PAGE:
August 2023
Volume 23, Issue 9
Open Access
Vision Sciences Society Annual Meeting Abstract  |   August 2023
Weaker face recognition in adults with autism arises from perceptually based alterations
Author Affiliations & Notes
  • Marissa Hartston
    University of Haifa
  • Yoni Pertzov
    The Hebrew University of Jerusalem
  • Galia Avidan
    Ben-Gurion University of the Negev
  • Bat-Sheva Hadad
    University of Haifa
  • Footnotes
    Acknowledgements  This research was funded by the Israel Science Foundation (ISF), grant #882/19 to BH.
Journal of Vision August 2023, Vol.23, 5243. doi:
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      Marissa Hartston, Yoni Pertzov, Galia Avidan, Bat-Sheva Hadad; Weaker face recognition in adults with autism arises from perceptually based alterations. Journal of Vision 2023;23(9):5243.

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      © ARVO (1962-2015); The Authors (2016-present)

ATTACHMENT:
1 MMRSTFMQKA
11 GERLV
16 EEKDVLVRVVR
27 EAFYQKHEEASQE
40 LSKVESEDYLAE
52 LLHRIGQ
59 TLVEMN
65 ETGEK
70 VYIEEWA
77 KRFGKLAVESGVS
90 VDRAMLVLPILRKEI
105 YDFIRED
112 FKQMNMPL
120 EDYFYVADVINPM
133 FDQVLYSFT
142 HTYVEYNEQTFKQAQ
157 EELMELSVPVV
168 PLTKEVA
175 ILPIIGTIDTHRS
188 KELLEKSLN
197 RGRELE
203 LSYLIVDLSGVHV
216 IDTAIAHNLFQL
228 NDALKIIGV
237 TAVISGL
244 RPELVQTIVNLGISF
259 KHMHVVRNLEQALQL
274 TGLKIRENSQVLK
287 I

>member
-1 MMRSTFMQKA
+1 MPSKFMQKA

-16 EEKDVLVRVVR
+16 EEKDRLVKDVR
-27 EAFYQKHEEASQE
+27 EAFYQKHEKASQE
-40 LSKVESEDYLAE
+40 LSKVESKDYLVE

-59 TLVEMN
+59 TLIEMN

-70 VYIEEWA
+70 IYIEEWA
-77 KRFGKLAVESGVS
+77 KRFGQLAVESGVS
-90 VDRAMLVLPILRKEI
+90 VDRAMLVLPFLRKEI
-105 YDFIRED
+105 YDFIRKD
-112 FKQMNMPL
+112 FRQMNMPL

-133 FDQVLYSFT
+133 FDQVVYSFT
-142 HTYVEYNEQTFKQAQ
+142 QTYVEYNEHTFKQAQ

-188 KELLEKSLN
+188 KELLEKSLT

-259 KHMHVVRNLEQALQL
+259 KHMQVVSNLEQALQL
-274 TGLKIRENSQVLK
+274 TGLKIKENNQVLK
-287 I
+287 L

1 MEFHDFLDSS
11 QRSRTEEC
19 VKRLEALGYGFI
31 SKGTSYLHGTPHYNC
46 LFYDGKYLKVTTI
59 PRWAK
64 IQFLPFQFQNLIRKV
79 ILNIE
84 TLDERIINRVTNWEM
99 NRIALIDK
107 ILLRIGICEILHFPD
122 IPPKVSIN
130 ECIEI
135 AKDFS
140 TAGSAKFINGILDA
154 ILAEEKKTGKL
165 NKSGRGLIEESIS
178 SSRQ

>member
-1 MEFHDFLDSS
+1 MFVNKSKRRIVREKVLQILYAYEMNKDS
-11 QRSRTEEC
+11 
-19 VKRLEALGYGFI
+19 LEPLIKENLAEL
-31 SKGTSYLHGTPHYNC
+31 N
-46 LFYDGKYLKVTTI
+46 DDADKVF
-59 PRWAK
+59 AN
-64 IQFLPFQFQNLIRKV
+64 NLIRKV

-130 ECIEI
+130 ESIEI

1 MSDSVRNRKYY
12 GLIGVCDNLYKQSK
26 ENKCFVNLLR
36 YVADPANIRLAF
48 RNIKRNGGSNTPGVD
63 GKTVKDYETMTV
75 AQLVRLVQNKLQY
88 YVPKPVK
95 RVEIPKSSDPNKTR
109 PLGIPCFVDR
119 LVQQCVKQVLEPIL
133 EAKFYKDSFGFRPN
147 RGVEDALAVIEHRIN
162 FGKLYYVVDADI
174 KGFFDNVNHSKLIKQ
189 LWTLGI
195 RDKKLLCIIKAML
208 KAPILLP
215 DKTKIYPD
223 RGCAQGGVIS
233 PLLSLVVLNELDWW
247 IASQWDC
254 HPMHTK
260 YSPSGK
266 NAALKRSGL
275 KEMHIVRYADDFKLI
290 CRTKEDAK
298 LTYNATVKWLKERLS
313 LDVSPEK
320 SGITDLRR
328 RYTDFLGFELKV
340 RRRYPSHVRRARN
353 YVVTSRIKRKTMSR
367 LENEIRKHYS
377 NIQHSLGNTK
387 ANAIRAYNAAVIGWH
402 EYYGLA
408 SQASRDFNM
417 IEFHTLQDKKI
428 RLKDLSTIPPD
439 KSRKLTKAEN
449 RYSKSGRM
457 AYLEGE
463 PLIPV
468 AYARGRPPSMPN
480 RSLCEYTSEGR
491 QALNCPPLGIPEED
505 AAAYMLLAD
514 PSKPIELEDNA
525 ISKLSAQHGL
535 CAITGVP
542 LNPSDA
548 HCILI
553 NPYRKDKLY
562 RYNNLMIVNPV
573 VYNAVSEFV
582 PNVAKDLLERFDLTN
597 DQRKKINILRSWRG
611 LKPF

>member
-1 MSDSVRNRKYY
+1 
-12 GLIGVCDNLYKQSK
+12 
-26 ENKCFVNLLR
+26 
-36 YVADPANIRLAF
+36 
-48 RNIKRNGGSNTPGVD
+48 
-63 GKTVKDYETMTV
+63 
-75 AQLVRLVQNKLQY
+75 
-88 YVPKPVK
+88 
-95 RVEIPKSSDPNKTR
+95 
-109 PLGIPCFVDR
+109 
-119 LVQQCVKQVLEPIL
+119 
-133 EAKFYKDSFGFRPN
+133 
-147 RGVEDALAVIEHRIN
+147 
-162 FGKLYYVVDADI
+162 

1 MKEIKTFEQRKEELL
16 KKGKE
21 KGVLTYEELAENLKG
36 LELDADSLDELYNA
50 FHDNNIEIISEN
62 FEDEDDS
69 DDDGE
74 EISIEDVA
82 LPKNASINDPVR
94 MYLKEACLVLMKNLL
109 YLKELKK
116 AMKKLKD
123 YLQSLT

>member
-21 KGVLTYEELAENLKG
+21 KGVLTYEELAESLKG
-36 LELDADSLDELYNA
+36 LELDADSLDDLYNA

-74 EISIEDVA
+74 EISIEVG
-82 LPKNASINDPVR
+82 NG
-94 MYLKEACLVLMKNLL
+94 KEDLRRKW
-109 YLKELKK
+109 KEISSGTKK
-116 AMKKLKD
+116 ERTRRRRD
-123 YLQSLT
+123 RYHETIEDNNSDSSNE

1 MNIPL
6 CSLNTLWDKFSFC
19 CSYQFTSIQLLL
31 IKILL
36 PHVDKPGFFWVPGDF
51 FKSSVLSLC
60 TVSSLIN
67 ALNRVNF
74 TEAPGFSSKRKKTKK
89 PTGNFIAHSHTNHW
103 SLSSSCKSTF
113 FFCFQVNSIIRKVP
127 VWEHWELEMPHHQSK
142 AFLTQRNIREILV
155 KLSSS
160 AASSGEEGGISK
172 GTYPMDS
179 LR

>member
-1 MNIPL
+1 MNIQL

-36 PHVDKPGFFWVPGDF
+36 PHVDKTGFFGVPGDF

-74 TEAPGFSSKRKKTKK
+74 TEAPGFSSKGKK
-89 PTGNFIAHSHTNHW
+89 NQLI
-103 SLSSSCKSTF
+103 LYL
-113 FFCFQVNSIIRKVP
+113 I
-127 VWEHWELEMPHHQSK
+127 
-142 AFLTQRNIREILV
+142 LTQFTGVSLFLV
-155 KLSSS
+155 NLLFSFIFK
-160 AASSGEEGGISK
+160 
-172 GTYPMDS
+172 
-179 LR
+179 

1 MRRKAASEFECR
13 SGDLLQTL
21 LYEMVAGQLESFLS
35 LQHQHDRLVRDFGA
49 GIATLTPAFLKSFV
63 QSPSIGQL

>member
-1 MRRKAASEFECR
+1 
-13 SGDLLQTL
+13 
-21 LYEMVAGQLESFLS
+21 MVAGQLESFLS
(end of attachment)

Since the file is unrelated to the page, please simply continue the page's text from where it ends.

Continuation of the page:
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Face recognition has been shown to be impaired in autistic spectrum disorder (ASD). However, it is still debated whether face processing deficits in autism arise from perceptually based alterations. We tested individuals with ASD and matched typically developing (TD) individuals using a delayed estimation task in which a single target face was shown either upright or inverted. Participants selected a face that best resembled the target face out of a cyclic space of morphed faces. To enable the disentanglement of visual from mnemonic processing, reports were required either following a 1 and 6 second retention interval, or simultaneously while the target face was still visible. Individuals with ASD made significantly more errors than TD in both the simultaneous and delayed intervals, indicating that face recognition deficits in autism are also perceptual rather than strictly memory based. Moreover, individuals with ASD exhibited weaker inversion effect than TD individuals, on all retention intervals. This finding, that was mostly evident in precision errors, suggests that contrary to the more precise representations of upright faces in TD, individuals with ASD exhibit similar levels of precision for both inverted and upright faces. These results suggest that weakened memory for faces reported in ASD may be secondary to the underlying deficit in face processing.


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